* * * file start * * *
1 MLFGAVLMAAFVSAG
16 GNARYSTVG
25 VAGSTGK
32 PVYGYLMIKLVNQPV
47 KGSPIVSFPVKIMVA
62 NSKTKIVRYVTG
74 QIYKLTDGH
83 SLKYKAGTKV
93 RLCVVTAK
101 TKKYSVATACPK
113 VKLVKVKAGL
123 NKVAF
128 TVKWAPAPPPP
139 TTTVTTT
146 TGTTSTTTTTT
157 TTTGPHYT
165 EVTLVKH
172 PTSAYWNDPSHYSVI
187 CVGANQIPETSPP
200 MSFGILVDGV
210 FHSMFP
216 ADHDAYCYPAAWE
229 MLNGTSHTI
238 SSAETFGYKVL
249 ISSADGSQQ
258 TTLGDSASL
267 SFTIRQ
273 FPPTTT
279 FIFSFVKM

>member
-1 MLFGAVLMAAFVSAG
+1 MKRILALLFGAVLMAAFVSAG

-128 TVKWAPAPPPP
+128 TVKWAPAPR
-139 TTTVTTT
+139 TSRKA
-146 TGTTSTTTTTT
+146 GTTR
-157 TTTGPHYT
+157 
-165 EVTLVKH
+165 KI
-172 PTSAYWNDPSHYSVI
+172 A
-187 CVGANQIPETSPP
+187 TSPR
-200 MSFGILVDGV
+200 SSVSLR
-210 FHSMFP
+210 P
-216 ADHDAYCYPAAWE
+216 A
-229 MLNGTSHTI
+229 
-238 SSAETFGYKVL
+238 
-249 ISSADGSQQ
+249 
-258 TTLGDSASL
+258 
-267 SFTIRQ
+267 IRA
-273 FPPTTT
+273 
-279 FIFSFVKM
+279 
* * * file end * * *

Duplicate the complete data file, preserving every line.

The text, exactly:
1 MLFGAVLMAAFVSAG
16 GNARYSTVG
25 VAGSTGK
32 PVYGYLMIKLVNQPV
47 KGSPIVSFPVKIMVA
62 NSKTKIVRYVTG
74 QIYKLTDGH
83 SLKYKAGTKV
93 RLCVVTAK
101 TKKYSVATACPK
113 VKLVKVKAGL
123 NKVAF
128 TVKWAPAPPPP
139 TTTVTTT
146 TGTTSTTTTTT
157 TTTGPHYT
165 EVTLVKH
172 PTSAYWNDPSHYSVI
187 CVGANQIPETSPP
200 MSFGILVDGV
210 FHSMFP
216 ADHDAYCYPAAWE
229 MLNGTSHTI
238 SSAETFGYKVL
249 ISSADGSQQ
258 TTLGDSASL
267 SFTIRQ
273 FPPTTT
279 FIFSFVKM

>member
-1 MLFGAVLMAAFVSAG
+1 MKRILALLFGAVLMAAFVSAG

-128 TVKWAPAPPPP
+128 TVKWAPAPR
-139 TTTVTTT
+139 TSRKA
-146 TGTTSTTTTTT
+146 GTTR
-157 TTTGPHYT
+157 
-165 EVTLVKH
+165 KI
-172 PTSAYWNDPSHYSVI
+172 A
-187 CVGANQIPETSPP
+187 TSPR
-200 MSFGILVDGV
+200 SSVSLR
-210 FHSMFP
+210 P
-216 ADHDAYCYPAAWE
+216 A
-229 MLNGTSHTI
+229 
-238 SSAETFGYKVL
+238 
-249 ISSADGSQQ
+249 
-258 TTLGDSASL
+258 
-267 SFTIRQ
+267 IRA
-273 FPPTTT
+273 
-279 FIFSFVKM
+279 